3. i loved that commentary about Porter and the older artists. it has always been a thorn in my side because nearly everyone who listens to country radio these days DO think it all started with Garth…there are some who also feel before Tim McGraw came along, there wasn’t any country music. i always laugh and shrug off those sort of comments because you can’t talk to most listeners of country radio…it’s like talking to a wall…recently, “Suspicions” was a hit for Tim McGraw…not a huge. huge song but a good-sized hit…but if you try and tell a listener of country radio that the song is perhaps older than they are and Eddie Rabbitt popularized the song first, they’ll swear you’re lying. I have always liked Porter…i listen to the Opry every weekend on the radio and back when TNN was around, Porter was a big part of the Opry program’s. As was commented on, Porter appeared to be filled with so much life and energy that one didn’t think of him being 80 when he was up on stage. He’d walk out on stage in those rhinestones…pull his jacket open to reveal the sparkly “Hi” greeting and launch into BIG WIND or SLEWFOOT or DOOLEY, whatever up-tempo sing-a-long he came up with to keep the audience up-beat but he’d often perform CARROLL COUNTY ACCIDENT or COLD HARD FACTS OF LIFE too. I always liked his corny jokes…he’d often stammer and say he was having a Mel Tillis attack. When Hank Snow was living, Porter and a back-up singer, Christy Lynn, would often close a segment singing LAST THING ON MY MIND. Well, Hank would often be the singer following Porter’s segment and i grew used to hearing Porter change the lyrics of the song from “please don’t go” to “it’s time to go, i see Hank Snow”. Those who listened to his Opry appearances will know what i’m talking about. Something interesting, though…Porter and Hank Thompson both died of lung cancer and wasn’t it like a couple days apart of each other? Hank had been battling it but Porter’s death was so quick. We got the news Porter had lung cancer and then just like that he was gone…much like Hank Thompson.

  4. Hank Ohare Says:

    These so called C&W singers today should help keep real country music alive,by singing & playing some of their music.. I see we have a couple of rappers in Nashville now. How come i am not susprised. My hat is off to bands like Asleep At The Wheel, And Kenney Sears & The Time Jumpers.All so ladies like Dawn Sears, & Carolyn Martin that hardly any one has ever heard of, but yet their D– good singers. Go to utube & type in Time Jumpers & listen “PAPA John Hughey. Hoot Hester, just to name a few.. Picker Las Vegas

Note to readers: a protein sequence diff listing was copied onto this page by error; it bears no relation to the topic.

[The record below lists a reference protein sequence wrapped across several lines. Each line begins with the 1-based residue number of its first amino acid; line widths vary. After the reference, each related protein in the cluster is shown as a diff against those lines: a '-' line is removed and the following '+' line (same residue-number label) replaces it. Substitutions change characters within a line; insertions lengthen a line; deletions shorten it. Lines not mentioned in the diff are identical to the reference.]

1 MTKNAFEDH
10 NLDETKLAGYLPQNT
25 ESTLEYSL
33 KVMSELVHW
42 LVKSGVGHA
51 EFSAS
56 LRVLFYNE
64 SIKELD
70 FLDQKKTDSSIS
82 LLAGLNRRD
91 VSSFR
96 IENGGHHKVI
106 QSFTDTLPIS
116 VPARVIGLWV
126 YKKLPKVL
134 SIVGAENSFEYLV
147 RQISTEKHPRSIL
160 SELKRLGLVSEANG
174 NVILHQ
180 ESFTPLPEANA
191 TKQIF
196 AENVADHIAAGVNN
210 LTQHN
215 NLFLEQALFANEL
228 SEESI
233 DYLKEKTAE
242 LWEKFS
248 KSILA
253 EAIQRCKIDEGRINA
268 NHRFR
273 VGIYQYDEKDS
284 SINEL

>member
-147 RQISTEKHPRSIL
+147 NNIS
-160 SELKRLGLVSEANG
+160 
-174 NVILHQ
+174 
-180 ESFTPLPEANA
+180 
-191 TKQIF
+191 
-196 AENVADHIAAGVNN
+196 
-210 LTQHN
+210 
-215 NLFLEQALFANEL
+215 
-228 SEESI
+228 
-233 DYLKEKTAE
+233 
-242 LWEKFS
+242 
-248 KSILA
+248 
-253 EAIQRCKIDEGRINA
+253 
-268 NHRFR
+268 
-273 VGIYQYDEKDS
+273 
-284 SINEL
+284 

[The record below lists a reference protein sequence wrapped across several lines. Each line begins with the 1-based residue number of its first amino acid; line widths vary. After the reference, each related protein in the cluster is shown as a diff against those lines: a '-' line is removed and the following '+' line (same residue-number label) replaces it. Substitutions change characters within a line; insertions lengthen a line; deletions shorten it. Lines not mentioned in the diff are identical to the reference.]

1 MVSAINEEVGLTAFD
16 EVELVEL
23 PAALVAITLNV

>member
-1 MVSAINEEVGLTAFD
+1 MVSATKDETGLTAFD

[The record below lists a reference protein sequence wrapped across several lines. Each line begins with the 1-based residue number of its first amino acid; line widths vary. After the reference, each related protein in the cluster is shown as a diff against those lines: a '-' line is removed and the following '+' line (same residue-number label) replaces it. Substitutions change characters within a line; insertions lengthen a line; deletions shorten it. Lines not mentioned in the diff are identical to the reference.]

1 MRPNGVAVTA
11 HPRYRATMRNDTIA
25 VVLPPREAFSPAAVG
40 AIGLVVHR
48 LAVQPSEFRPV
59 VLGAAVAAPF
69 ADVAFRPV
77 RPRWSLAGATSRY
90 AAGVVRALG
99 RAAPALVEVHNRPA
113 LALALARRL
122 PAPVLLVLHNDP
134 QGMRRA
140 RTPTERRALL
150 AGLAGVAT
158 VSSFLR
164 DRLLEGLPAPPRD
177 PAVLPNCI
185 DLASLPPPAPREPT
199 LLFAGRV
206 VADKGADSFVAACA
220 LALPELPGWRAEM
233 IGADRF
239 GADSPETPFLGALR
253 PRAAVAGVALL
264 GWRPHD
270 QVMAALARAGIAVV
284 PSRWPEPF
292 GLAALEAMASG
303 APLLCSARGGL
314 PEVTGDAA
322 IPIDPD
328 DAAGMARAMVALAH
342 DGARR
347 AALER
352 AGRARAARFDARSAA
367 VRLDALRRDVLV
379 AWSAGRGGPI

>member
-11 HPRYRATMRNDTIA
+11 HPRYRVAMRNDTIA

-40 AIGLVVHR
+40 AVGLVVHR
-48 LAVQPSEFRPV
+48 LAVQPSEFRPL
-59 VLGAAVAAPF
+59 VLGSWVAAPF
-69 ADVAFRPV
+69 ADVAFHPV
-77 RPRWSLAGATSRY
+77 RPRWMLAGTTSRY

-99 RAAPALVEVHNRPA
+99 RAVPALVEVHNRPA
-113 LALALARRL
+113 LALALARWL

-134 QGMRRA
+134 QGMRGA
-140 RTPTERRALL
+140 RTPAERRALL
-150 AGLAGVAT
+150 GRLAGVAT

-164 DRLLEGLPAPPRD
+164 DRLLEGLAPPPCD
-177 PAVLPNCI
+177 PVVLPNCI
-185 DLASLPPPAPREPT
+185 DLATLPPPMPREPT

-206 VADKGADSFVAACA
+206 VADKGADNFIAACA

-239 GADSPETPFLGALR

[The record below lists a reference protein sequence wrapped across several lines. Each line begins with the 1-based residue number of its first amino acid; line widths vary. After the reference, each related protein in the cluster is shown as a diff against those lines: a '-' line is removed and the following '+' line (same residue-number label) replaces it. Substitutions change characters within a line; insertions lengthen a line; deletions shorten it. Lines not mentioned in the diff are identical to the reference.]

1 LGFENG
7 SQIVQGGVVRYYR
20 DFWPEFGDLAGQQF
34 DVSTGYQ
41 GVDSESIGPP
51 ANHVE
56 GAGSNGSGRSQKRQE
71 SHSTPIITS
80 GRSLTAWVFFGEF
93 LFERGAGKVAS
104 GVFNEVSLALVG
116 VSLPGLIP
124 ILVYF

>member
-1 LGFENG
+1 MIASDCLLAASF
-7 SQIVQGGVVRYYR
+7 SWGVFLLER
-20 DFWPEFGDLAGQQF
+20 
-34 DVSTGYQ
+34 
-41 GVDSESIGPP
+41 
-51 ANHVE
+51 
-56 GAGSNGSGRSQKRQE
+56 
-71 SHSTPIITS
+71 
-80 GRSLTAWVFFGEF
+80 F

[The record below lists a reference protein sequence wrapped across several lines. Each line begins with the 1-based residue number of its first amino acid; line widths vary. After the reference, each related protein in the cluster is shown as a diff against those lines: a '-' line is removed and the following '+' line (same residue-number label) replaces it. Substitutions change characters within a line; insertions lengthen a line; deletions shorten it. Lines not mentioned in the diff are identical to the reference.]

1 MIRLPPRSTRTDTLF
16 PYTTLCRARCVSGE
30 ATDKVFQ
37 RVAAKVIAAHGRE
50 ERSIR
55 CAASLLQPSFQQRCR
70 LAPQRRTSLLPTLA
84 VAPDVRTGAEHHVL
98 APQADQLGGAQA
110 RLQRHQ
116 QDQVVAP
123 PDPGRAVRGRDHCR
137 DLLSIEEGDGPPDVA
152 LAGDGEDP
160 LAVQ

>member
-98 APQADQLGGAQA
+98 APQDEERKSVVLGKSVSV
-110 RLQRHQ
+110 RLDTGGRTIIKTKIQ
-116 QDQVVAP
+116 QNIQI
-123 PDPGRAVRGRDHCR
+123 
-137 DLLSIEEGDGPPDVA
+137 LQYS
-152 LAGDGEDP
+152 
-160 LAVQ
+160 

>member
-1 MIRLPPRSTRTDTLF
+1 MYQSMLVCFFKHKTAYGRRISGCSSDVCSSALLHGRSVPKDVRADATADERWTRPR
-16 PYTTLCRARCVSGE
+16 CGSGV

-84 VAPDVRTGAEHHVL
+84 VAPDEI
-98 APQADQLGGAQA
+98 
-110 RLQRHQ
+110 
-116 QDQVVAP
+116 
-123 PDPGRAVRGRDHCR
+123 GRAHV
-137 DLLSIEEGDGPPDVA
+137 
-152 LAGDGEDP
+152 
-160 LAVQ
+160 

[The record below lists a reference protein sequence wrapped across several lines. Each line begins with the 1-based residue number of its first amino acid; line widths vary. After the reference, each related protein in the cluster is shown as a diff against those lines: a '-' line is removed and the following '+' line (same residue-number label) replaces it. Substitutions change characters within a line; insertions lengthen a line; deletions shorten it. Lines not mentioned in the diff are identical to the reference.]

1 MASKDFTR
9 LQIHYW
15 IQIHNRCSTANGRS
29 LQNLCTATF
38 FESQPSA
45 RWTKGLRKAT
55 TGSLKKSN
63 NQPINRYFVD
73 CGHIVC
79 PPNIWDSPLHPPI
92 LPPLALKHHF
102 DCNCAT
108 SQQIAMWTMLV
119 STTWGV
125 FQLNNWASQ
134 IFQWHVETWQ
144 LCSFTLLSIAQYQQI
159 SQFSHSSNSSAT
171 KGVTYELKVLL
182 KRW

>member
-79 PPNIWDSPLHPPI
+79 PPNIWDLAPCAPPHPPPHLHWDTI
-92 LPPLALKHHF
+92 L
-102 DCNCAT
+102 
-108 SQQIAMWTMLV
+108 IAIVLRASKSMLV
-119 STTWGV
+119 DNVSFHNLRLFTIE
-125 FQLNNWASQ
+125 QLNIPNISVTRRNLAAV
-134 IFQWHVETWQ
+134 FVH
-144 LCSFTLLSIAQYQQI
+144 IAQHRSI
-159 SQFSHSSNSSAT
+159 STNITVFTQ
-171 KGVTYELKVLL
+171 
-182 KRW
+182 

5. I’ve only just found this wonderful tribute. Everything you say is so true. I’m a 53 year old Englishman and until I was 34 years old had no interest whatsoever in country music. Then it happened. I was working in the USA and “discovered” country in the (very beautiful) guise of a young Suzy Bogguss. Wow! I was blown away. I’d never seen or heard anything so perfect.
    This led me to listen to country radio and watch CMT. I enjoyed it all. When I came back to England it was difficult to follow my interest until CMT became available here. As the artists and music seemed to be moving more into the pop and rock genre, I bgan to take interest in George Jones, Willy, Johnny etc. and the further back I went, the more interesting it all became.
    The Carter family, Earl Scruggs, Bill monroe etc, etc, the list goes on. It’s wonderful. Real music played on real instruments by talented people with something to say.
    Imagine my delight when RFD TV came to the UK. The Wilburn brothers, Porter, The Cumberland Highlanders Show, The Marty Stuart Show and the Countrys Family Reunion. This last show has made me aware of artists such as Billy Walker, Del Reeves and others who, sadly, are no longer with us. I have now added these to my record / CD collection too.
    It’s imperative that all us country music fans learn about “The old stagers” and make sure they are all given the respect and grattitude that they deserve.
    The industry make have forsaken them but the true fans never will.

    John Bull

  6. Dave Casto Says:

    Music row has stolen the melody, and turned country music into something different. Why don’t they just call it by their own genre
    and leave “country” music out of it. To traditional Ryman fans, what they call country mucic today simply has no soul, no sense of history, and is little more than loud and fast noise, performed by artists who look like
    out of place movie stars.

  7. Porter Wagoner was one of the legends who set the standards, along with Tammy Wynette, Waylon Jennings and Johnny Cash just to name a few. for what we know as country mnusic today. What about the legends, how come they don’t get radio airplay any more? Call ur radio stations and request songs by legends like porter, miss kitty wells, johnny wright, etc.
    After all the grand ole opry legends are gone, who’s gonna fill their shoes? Thanks toalan jackson and gerge strait for keeping country music country, and to Porter Wagoner, thank you for the many years of great country music. May you rest in peace.

  8. gear hoobing and gear cuttuing machine tecnology di?li

  9. Virginia Golden Says:

    Maybe onr they will do as Hank did in hie song and see the light, we can only hope.